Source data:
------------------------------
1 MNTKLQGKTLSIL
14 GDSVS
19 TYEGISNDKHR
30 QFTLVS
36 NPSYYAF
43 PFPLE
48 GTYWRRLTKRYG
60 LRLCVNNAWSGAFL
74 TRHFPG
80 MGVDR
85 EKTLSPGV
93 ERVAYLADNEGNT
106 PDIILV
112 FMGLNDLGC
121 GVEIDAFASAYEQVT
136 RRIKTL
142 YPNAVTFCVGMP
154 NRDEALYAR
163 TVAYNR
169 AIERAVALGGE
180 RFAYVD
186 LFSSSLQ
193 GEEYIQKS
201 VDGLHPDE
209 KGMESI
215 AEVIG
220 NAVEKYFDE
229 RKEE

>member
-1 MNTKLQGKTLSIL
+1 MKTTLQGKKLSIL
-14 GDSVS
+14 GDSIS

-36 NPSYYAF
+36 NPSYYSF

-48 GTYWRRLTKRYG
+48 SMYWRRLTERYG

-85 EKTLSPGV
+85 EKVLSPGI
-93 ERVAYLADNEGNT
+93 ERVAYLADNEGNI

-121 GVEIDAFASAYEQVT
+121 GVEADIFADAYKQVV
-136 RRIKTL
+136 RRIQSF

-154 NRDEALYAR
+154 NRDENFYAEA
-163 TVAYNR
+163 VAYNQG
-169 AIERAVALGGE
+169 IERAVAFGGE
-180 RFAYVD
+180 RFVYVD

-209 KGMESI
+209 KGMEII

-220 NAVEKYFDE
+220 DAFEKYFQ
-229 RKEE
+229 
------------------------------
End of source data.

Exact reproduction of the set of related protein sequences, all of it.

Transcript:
1 MNTKLQGKTLSIL
14 GDSVS
19 TYEGISNDKHR
30 QFTLVS
36 NPSYYAF
43 PFPLE
48 GTYWRRLTKRYG
60 LRLCVNNAWSGAFL
74 TRHFPG
80 MGVDR
85 EKTLSPGV
93 ERVAYLADNEGNT
106 PDIILV
112 FMGLNDLGC
121 GVEIDAFASAYEQVT
136 RRIKTL
142 YPNAVTFCVGMP
154 NRDEALYAR
163 TVAYNR
169 AIERAVALGGE
180 RFAYVD
186 LFSSSLQ
193 GEEYIQKS
201 VDGLHPDE
209 KGMESI
215 AEVIG
220 NAVEKYFDE
229 RKEE

>member
-1 MNTKLQGKTLSIL
+1 MKTTLQGKKLSIL
-14 GDSVS
+14 GDSIS

-36 NPSYYAF
+36 NPSYYSF

-48 GTYWRRLTKRYG
+48 SMYWRRLTERYG

-85 EKTLSPGV
+85 EKVLSPGI
-93 ERVAYLADNEGNT
+93 ERVAYLADNEGNI

-121 GVEIDAFASAYEQVT
+121 GVEADIFADAYKQVV
-136 RRIKTL
+136 RRIQSF

-154 NRDEALYAR
+154 NRDENFYAEA
-163 TVAYNR
+163 VAYNQG
-169 AIERAVALGGE
+169 IERAVAFGGE
-180 RFAYVD
+180 RFVYVD

-209 KGMESI
+209 KGMEII

-220 NAVEKYFDE
+220 DAFEKYFQ
-229 RKEE
+229 